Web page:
J.P. Morgan Drops On Q2 Earnings, One-Time Items Boost EPS, Revenues Miss, Fortress Dimon Reinforced (JPM)
J.P. Morgan Chase (NYSE: JPM) reported second quarter earnings that, when adjusted for several accounting items, was in line with economist estimates. However, revenues were weaker than expected and the stock fell in pre-market trade.
Second Quarter Highlight
For the second quarter of 2013, the banking giant reported earnings per share of $1.45, in line with estimates and showing a marked improvement from the $1.15 earned in the same quarter a year ago. Earnings per share were reported at $1.60 but adjusting for one-time items including $0.24 in benefits from reduced loan-loss reserves and a $0.09 charge due to a legal settlement, the comparable figure is lower at $1.45.
However, the $1.60 figure was excluding an approximately $0.095 per share boost due to the debt valuation adjustment (DVA). DVA allows banks to account for the fair value of their liabilities outstanding, and since bonds sold off in the quarter and J.P. Morgan can buy back its bonds at a lower price, it is allowed to recognize this difference as a gain known as the DVA under GAAP accounting.
Jamie Dimon, Chairman and Chief Executive Officer, commented on the financial results: “Our earnings reflected strong performance across our businesses. We maintained our #1 ranking in global Investment Banking fees. Consumer deposits were up 10% compared with the prior year and Credit Card sales volumes were a record $105.2 billion, up 10%."
On the top-line, revenues were weaker than expected in the quarter as the company reported revenues of $25.12 billion vs. the consensus forecast of $25.73 billion. Revenues rose from the same period a year ago when the company reported earnings of $22.18 billion.
"Asset Management had $25 billion of net long-term client flows, the seventeenth consecutive quarter of positive net long-term client flows," continued Dimon. "Net charge-offs remain near historical lows in our Credit Card business, have dropped to less than half of what they were a year ago for our Real Estate Portfolios and remained very low in our wholesale portfolios. In light of these trends, we reduced the allowance for loan losses in Consumer & Community Banking in the second quarter by a total of $1.5 billion."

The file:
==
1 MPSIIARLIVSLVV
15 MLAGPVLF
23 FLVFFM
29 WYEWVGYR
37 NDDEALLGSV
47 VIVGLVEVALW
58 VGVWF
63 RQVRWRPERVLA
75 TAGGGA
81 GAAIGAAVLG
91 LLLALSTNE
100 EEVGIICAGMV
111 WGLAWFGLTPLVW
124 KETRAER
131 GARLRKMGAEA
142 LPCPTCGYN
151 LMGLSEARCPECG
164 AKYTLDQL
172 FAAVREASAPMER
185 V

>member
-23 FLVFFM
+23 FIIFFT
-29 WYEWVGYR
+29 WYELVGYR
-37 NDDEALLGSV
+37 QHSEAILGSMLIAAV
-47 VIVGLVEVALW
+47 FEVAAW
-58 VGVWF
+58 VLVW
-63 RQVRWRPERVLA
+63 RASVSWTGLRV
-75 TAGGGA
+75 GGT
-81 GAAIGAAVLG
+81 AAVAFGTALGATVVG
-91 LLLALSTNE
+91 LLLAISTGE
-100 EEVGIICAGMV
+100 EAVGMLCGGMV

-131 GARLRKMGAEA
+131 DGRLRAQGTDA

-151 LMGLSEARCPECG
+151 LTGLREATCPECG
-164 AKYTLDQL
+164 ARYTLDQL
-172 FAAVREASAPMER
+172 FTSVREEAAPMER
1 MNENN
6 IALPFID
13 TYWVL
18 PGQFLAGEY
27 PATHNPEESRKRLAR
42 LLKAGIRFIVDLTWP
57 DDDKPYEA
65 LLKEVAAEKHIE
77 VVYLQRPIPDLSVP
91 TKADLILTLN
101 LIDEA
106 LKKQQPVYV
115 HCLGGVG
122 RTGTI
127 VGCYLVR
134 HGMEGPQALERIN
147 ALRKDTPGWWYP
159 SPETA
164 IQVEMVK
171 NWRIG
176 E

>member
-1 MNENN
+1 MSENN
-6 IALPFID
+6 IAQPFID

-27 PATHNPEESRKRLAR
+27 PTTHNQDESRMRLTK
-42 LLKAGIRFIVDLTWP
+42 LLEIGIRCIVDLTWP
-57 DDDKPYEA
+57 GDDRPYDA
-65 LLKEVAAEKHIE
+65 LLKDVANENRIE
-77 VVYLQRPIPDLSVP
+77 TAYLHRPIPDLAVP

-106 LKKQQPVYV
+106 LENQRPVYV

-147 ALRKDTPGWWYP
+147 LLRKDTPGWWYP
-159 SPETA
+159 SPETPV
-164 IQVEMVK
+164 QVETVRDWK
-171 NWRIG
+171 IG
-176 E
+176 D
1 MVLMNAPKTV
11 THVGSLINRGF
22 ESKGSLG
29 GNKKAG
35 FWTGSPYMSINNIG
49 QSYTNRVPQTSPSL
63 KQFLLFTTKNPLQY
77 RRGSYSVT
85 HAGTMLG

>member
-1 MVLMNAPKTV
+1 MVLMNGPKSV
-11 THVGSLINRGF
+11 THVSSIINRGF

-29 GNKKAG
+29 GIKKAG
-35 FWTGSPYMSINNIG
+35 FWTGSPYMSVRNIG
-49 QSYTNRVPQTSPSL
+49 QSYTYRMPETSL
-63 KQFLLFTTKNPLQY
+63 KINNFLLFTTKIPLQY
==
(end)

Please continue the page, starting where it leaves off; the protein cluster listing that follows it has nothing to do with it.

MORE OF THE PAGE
"Loan growth across the industry continued to be soft, reflecting a cautious stance by consumers, many small businesses and corporations. However, we continue to see broad-based signs that the U.S. economy is improving and we are hopeful that, as jobs are added and confidence builds, the U.S. economy will strengthen over time.”
Fortress Dimon Reinforced
J.P. Morgan's so-called fortress balance sheet, colloquially known as Fortress Dimon, was bolstered in the quarter as the company reported a Basel I Tier 1 Common Equity Ratio of 10.7 percent and estimated a Basel III Tier 1 Ratio of 9.3 percent, including the effects of the draconian rules announced on July 2.
“This quarter, we exceeded the proposed Basel III Liquidity Coverage Ratio requirement – as of the end of the second quarter, our estimated ratio was 118% – and we are committed to achieving a Basel III Tier 1 common ratio1 of 9.5% by the end of this year," said Dimon. "We estimate that our Basel III Tier 1 common ratio1, reflecting the final rules approved by the Federal Reserve on July 2, 2013, was approximately 9.3% at the end of the second quarter, including the reduction of the value of our investment securities that are available for sale because of higher long-term interest rates.”
Dimon added: “While we have put extensive focus on our control agenda, we have continued to serve our clients and communities around the world. During the first six months of the year we raised capital and provided credit totaling $1.0 trillion for our clients, from individuals to large multinational corporations."
"Regarding our control agenda, we have taken some of our best people, given them enormous resources and tasked them with ensuring that our systems, practices, controls and technology meet the highest standards. We are confident that these investments will pay off and we will be a better company for it.”
I am proud of this Company and what our employees do every day to serve our clients, customers and communities in over a hundred countries.”
J.P. Morgan shares were volatile in pre-market trade having popped on the reported strong EPS number only to sell-off as the market digested the impact of several items. Shares initially rose to $56.00 before declining to $54.30 and settling near $55.08, down only 0.07 percent from Thursday's close.
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